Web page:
Big news over the weekend: Texas Gov. Rick Perry announced that he’s hosting a Christian prayer rally and day of fasting this summer in Houston. He claims the event isn’t political. But if that’s the case, why is the event being hosted by, well, a politician — in particular, a politician with possible presidential aspirations and who has a history of using faith as a political weapon to divide voters? And why was a documented hate group — the American Family Association — picked as the event’s main funder and organizer?
This won’t be political? We’ll see.
We’re referring to the news that broke during the weekend regarding “The Response: A Call to Prayer for a Nation in Crisis,” a prayer event planned for early August at Houston’s Reliant Stadium. Gov. Perry is apparently the main host for the event and has invited the nation’s other 49 governors to attend.
If this is in fact a nonpolitical gathering of Christians practicing their faith and praying for a better future for the country and the world, then more power to them. But if this will be a “we pray for (insert political goal here)” event, then it becomes divisive, and it should trouble all of us that the governor of Texas and potential presidential candidate treats God as a registered Republican.
In fact, the way this event has thus far been billed indicates this prayer rally will not be free of politics. The event’s website, including the glossy intro video, is full of apocalyptic language, calling the United States a “troubled nation” whose knees are “buckling” in the face of a “historic crisis.”
“Why is this happening now?” asks a woman in the intro video. She’s a followed a few moments later by a man asking, “Who is responsible?”
This is how Gov. Perry characterizes it on the event’s website:
“Right now, America is in crisis: we have been besieged by financial debt, terrorism, and a multitude of natural disasters. As a nation, we must come together and call upon Jesus to guide us through unprecedented struggles, and thank Him for the blessings of freedom we so richly enjoy.”
We’ll remind you that this is the same Gov. Perry with ties to the Texas Restoration Project, a political front group whose “pastor’s policy briefings” have been the venue for more than a half-dozen speeches by the governor. The Texas Freedom Network Education Fund documented the Texas Restoration Project’s cynical efforts to turn churches into parts of Gov. Perry’s political campaign machine in a 2006 report, “The Anatomy of Power.”
Gov. Perry’s past activities with these faith-politics hybrids are not unlike the activities of the leadership for this summer’s event. That leadership includes David Lane, who is quoted on the event’s website as saying, “What I do is spiritual. The by-product is political.” There is also Wayne Hamilton, a former executive director of the Texas Republican Party, former aide to Texas Republican Congressman Joe Barton and executive director for Perry’s inaugural committees in 2003 and 2007. Another organizer is Bob McEwen, a Republican lobbyist and former Congressman from Ohio.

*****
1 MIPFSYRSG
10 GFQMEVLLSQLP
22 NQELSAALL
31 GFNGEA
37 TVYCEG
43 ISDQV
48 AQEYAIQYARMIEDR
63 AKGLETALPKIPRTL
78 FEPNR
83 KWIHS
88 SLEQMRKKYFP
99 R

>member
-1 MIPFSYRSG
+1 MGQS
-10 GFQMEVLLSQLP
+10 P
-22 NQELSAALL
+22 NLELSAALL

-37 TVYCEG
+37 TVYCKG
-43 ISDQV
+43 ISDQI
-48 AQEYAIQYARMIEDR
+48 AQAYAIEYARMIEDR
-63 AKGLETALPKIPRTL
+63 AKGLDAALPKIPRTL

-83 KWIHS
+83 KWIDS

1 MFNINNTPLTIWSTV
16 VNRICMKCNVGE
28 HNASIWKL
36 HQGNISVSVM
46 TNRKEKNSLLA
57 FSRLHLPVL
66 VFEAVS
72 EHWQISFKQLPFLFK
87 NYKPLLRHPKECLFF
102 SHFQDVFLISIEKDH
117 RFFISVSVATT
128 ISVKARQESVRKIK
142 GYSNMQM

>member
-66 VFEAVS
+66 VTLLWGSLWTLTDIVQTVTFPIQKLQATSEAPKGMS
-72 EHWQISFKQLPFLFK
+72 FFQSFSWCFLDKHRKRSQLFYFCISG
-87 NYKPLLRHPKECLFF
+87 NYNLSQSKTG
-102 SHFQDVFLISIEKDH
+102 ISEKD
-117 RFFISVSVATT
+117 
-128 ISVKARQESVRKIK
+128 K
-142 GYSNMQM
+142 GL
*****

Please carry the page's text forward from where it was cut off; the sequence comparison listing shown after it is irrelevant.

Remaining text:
We’ll be watching to see what comes of this later this summer — it’s sure to give us a glimpse of what type of presidential candidate Gov. Perry will be, if in fact he does become one.
11 thoughts on “Prayer and Fasting. With Politics on the Side?”
I think I just threw up a little in my mouth. I don’t understand why they don’t ask their god for forgiveness for the myriad of sins they have committed against this state?!?
Funny, my response was barf, too.
Impending doom is hardly a Conservative specialty, the world has been going to Hell for millenia. That includes energy crisies, global warming, ecological disaster, globalization, global thermonuclear war, and the Blackburry plague.
For Governor Good Hair fasting means having two servings of cowboy beans at the BBQ buffet instead of four.
If prayer or fasting worked, we would get rain when we need it (we need it now), and it would stop short of flooding.
Every now and then, I’ll flip through the religious channels and see what they are talking about. There was one last week—don’t know the name of it—in which the host talked about Rick Perry’s proclamation to pray for rain. The host then said that after this proclamation, Texas received all of this wonderful rain and everything was fine now.
Perry’s Houston event is being funded by the American Family Association, a conservative Christian organization that’s been classified as a “hate group” by Southern Poverty Law Center for its continued promotion of false, anti-gay propaganda, as reported by Mother Jones magazine. I urge all to go to Bryan Fischer’s web site. He is AFA’s issues director. Some of his extreme statements: gays caused the Holocaust, gays should be banned from holding office, homosexuality should be criminalized and the extreme belief that foreign Muslims should either be exterminated or forced to convert to Christianity. This fits right in with Perry’s belief that Texas homosexual conduct statute which criminalized gay sex was a good law and should not have be overturned by the Supreme Court. It is shameful that the Governor of Texas aligns himself with these extreme crazies – if it wasn’t so sad, it’d be funny.
We need to spread the word amongst all Texans being conned by Governor Perry – associating with a hate-mongering group is certainly antithetical to democracy and our State’s best interests.
We will be there across the street, or where ever they will “let” us stand, with our pride intact while we protest the anti-American “prayerfest” with apparently only Gov. Sam Brownback…go figure.
I would like to protest on Saturday morning, August 6th. I’m not on Facebook, so I don’t know about any coordinated efforts to protest. Is there a way I can find out about groups planning to protest?
If Rick “Goodhair” Perry weren’t so dumb he’d be stupid.